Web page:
You are here
Volvo unveils Polestar model in China
[SHANGHAI] Volvo Cars and its Chinese parent have unveiled their first Polestar high performance electric car and pledged to invest 5 billion yuan (S$1.02 billion) in the brand, gearing up for intense competition to sell greener cars in the world's biggest auto market.
The Swedish car maker took the wraps off the "Polestar 1", a luxury four-seater hybrid coupe in a ceremony in Shanghai - its first salvo as it positions the brand as a competitor to Tesla Inc and Mercedes's AMG division.
China has said it wants electric and plug-in hybrid cars to make up at least a fifth of Chinese auto sales by 2025, spurring a raft of investment plans from global automakers in electric vehicles, particularly new joint ventures with Chinese firms.
The Polestar 1 - with a nominal pricetag of 130,000 euros to 150,000 euros (S$207,362-S$239,264) - will go into production in the western Chinese city of Chengdu in mid-2019. Close behind will be the smaller, fully electric Polestar 2, that would compete more directly with the Tesla 3, and an SUV Polestar 3.
Volvo, owned by Zhejiang Geely Holding, bought Polestar in 2015 and relaunched the brand as a stand-alone electric car business in June this year.
Volvo's chief executive Hakan Samuelsson said there was huge demand for premium electric cars in China, but added a lot of others players were moving into the market, raising competition.
"In electric high-performance cars there are a lot of companies now in this start-up arena, so we will have company," he said in Shanghai.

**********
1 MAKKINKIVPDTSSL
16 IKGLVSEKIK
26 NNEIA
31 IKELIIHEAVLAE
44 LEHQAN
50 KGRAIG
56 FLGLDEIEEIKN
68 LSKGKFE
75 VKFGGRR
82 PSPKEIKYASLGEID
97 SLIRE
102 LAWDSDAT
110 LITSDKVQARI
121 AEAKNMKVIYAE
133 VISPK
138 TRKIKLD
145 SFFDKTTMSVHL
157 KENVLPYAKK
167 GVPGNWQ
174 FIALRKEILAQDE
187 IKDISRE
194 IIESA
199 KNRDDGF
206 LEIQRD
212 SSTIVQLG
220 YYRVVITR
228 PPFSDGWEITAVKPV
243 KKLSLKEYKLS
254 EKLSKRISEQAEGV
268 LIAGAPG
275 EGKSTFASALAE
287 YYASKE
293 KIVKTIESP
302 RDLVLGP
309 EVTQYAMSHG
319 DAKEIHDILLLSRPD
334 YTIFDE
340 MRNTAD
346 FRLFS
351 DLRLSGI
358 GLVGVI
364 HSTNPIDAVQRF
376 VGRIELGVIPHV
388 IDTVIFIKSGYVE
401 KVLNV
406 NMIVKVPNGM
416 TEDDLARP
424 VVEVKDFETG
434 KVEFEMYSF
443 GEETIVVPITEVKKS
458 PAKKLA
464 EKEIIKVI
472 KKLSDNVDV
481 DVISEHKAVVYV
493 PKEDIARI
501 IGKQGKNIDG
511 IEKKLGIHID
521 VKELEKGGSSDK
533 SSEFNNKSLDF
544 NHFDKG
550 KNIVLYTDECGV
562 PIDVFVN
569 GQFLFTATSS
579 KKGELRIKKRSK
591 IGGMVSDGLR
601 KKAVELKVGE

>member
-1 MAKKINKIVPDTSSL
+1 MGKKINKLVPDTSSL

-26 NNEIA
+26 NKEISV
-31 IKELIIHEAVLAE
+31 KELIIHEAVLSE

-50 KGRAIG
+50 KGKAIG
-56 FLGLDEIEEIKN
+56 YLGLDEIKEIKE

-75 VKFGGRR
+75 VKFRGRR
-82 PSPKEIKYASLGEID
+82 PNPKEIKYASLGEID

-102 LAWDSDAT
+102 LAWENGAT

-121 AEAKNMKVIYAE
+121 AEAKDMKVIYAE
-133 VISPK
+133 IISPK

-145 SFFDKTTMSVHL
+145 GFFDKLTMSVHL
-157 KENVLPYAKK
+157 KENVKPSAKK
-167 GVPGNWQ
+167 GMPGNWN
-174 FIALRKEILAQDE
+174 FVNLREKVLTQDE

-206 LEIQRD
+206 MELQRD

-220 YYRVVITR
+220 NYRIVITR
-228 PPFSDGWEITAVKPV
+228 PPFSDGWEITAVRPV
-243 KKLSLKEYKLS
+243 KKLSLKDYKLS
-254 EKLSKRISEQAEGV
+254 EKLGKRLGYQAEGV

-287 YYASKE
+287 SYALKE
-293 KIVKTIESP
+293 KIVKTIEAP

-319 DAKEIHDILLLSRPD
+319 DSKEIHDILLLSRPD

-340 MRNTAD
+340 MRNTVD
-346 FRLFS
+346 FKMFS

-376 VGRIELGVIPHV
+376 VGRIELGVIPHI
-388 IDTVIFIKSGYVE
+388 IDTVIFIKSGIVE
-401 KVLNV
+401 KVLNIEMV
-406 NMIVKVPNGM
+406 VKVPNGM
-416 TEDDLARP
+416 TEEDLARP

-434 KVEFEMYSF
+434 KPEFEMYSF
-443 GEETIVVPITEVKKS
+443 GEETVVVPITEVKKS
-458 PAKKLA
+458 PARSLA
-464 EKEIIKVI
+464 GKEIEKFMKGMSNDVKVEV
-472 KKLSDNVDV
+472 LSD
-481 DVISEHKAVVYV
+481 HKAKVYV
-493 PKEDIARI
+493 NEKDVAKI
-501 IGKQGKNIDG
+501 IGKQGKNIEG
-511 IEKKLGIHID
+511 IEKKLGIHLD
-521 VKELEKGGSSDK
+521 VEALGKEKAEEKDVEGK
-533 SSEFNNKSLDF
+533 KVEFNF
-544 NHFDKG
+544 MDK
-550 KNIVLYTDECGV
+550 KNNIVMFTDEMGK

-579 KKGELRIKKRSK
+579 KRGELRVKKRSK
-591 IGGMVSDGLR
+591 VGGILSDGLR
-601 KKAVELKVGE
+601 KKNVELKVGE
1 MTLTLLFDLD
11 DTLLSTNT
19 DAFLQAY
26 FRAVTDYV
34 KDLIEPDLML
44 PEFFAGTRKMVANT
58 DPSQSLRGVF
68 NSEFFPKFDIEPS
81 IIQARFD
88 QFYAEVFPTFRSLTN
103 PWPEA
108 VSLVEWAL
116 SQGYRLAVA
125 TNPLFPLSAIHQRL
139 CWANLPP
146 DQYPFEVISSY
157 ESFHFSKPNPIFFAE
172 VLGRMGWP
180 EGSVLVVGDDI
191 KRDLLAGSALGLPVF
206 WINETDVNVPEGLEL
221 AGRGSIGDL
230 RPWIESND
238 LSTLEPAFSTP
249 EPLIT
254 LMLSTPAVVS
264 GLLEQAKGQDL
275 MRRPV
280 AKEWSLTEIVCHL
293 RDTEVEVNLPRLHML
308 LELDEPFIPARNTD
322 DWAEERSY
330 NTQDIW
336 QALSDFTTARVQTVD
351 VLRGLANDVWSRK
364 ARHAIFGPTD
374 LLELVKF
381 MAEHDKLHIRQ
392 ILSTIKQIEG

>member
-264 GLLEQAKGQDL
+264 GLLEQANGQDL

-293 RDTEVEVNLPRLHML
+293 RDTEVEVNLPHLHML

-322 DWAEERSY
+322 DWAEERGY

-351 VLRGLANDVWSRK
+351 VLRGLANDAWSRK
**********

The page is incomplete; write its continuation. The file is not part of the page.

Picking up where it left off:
The Polestar 1 will be produced in "lower volume", but the subsequent models will be "mass produced" and all will be sold online via a subscription model involving monthly payments.
China has set strict quotas for electric and hybrid vehicles that carmakers need to hit by 2019 and has begun looking at an eventual ban on the production and sale of cars using fossil fuels.
Samuelsson said China's aggressive push towards electric vehicles was positive, though he disagreed with the prescriptive nature of the quota system. He added the government would need to work cooperatively with carmakers to make the shift work.
"You cannot do this alone. We cannot build up (for example) the charging infrastructure in China; developing the tech, the politicians can't do either," he said.
Volvo has said that all its car models launched after 2019 will be electric or hybrids, making it the first major traditional carmaker to set a date for phasing out vehicles powered solely by the internal combustion engine.